Emard helped form IT-ology in 2009. The original members were BCBSSC, IBM, and the University of South Carolina. “Today we have more than 250 businesses and 80 universities and technical colleges actively involved, and that number is growing every day,” says Emard. “Our big problem has been the supply/demand imbalance. In 2009, there had been declining enrollment in colleges and universities for eight consecutive years at that time following Y2K.”

Though Emard felt that Blue Cross was successful in dealing with the IT worker shortage for itself, that was not enough. “You have winners and losers,” says Emard. “If we were finding talent, that meant other people weren’t. “

There are about seven million IT workers in the country, Emard says, and they include many at the forefront of companies one does not usually associate with IT. “You hear Palmetto Health, you think hospitals or you think health care. You hear TD Bank, you think financial and if hear Walmart you think retail. Yet the people who are making a difference in these companies’ ability to survive and thrive in the digital revolution or the 21st century are the IT professionals.”

One of the ways IT-ology promotes the profession is to try to change the perception it has in the K-12 and higher education systems, says Emard. “Shame on all of us if these kids who are very bright go through our educational system, get a degree in something and can’t get a job.”

Should a health plan hire IT workers and teach them health care, or vice versa? The question has already been answered, says Emard. “You just can’t get around it.”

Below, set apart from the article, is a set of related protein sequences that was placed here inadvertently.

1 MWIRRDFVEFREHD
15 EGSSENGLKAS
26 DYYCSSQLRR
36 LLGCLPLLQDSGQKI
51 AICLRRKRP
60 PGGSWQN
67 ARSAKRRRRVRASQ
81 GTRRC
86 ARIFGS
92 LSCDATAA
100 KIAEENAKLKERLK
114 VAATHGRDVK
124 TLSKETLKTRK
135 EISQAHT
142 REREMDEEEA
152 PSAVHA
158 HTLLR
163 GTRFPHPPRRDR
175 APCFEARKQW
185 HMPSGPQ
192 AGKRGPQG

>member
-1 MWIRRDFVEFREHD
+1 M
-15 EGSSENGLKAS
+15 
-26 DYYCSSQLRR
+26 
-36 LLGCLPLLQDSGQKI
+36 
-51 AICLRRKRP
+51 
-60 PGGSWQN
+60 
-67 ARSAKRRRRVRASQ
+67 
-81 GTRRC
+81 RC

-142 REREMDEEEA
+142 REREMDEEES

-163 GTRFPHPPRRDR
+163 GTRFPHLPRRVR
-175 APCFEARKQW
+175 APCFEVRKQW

Right now, insurers and others are training employees to become IT proficient.

“I’ve been told by several state hospital associations that 25 percent of nurses today don’t even do nursing care,” says Emard. “They’re health IT specialists. They’re the only ones who know the diagnostics and the processes and the data and the systems. They are relied on for answers.”

Collaboration is key

The belief system of IT-ology for all of the partners is: Don’t go it alone, collaborate, says Emard. “The best thing we ever did at BlueCross was to create levers that all of us could pull to advance IT talent from the classroom to the boardroom. We’re not talking about giving away trade secrets either. We’re talking about a preparation of a workforce.”

Emard jokes that he’s been accused of going into schools and twisting arms to get kids to go into IT, but really it’s a matter of just giving them good information to help them make wise decisions. “If they want to be a welder or a nurse or an engineer or an artist, that’s OK. But hopefully they won’t avoid IT because they really didn’t understand what they would actually do and how much they get paid. They’re needed, and there is going to be a job waiting for them at the end of the pipeline. And the results of this are phenomenal. Our 80 universities have in the last year seen an increase of upwards of 30 percent enrollment.”